Persistent Sexual Arousal Syndrome
(PSAS) or Persistent Genital Arousal Disorder (PGAD) is a phenomenon relating mainly to women’s sexual health
, in which afflicted women complain of sudden and frequent feelings of genital arousal that are qualitatively different from the kind of sexual arousal that is associated with sexual desire or subjective arousal. Masturbation and orgasms offer little or no relief.
It is a very rare condition and it is possible that sufferers don’t report the condition because of the shame and embarrassment the disclosure would involve. Dr. Sandra R. Leiblum
documented the condition first in July 2001, along with Dr. Sharon G. Nathan in the Journal of Sex and Marital Therapy
. The reasons for Persistent Sexual Arousal Syndrome
remain a medical mystery till date.
The first real research study on PSAS was conducted at Rutgers University in June 2007 and women with PSAS felt encouraged when doctors found evidence that it was not an “imaginary” syndrome. More than 400 women from different parts of the world have reported suffering from PSAS. According to a report in the Shukan Post
last year, a growing number of Japanese women are suffering from PSAS. One woman said she was terrified because even her mobile phone vibration was enough to set her off and was told by her friend that she was stricken by what was called the “cum cum disease.”
It is not surprising that the women who have reported the condition are only from the developed countries, because the consequences of reporting such a syndrome by women in developing or under-developed countries or conservative societies would be disastrous. In conservative societies, women reporting this disease run the risk of being stigmatized or labeled as ‘freaks’ by others.
Interesting to Know
Some theories that are doing the rounds on PSAS are discussed below:
a. Neurological hypersensitivity - In women with PSAS the normal or minor sensation from areas such as clitoris or pelvic organs get amplified and result in a persistent or permanent state of arousal at the brain level. Treatment with anti-depressants is advocated. The hypersensitivity may also result after some minor trauma to pelvic nerves or after an episode of neurological conditions such as meningitis or encephalitis. The glans penis of male has 4000 nerve endings and in comparison the equivalent smaller female clitoris has 8000 such nerve endings.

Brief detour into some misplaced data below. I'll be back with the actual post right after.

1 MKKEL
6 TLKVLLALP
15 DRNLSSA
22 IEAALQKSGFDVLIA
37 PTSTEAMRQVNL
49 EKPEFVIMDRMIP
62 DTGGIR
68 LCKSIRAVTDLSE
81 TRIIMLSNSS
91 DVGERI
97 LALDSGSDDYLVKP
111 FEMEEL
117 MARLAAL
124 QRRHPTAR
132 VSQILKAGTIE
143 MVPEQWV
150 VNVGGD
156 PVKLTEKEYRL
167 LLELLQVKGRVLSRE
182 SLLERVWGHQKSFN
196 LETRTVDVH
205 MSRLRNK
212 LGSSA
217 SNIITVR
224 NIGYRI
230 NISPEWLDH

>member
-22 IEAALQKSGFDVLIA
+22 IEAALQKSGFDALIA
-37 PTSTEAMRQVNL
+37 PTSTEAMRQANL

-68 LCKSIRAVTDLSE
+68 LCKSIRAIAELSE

b. Venous congestion of pelvic organs - Women with PSAS may have some form of pelvic venous congestion syndrome (Allen-Masters Syndrome). The pelvic and sexual organs are rich in blood supply and sometimes the chronically dilated varicose veins do not respond well to neurologic and hormone signals to contract to normal size especially after the resolution phase of the sexual cycle leading to persistent arousal.
c. Endocrinal PSAS - Women who suffer from the condition after menopause or during a few days before the onset of menstrual cycle may have problems related to hormones such as progesterone. This maybe caused due to over-sensitivity to the arousal effect of Progesterone.
d. Prolactin release disorder - Role of Prolactin in orgasm is well studied. It has a role in maintaining the refractory and relief phase after orgasm. Men usually have a much larger release of prolactin after orgasm than women and hence they take time to be aroused the second time. Women have a shorter refractory period due to a smaller release of the hormone. In PSAS it is possible that there maybe no release or delayed release of the prolactin hormone.
e. Oxytocin deficiency – Oxytocin release from pituitary in orgasm gives the calming effect. It reduces stress and its release in clitoral orgasm is even more. That may be the reason why you fall asleep after great sex.
f. Tourette’s syndrome variant of PSAS - Tourette’s syndrome is a compulsive tic disorder and the most common tics are of eye blinking, coughing, throat clearing, sniffing, and facial movements. PSAS may be a variant of such a disorder that is associated with compulsive masturbation, intrusive thoughts, and there may be a family history of Tourette’s syndrome or a similar disorder.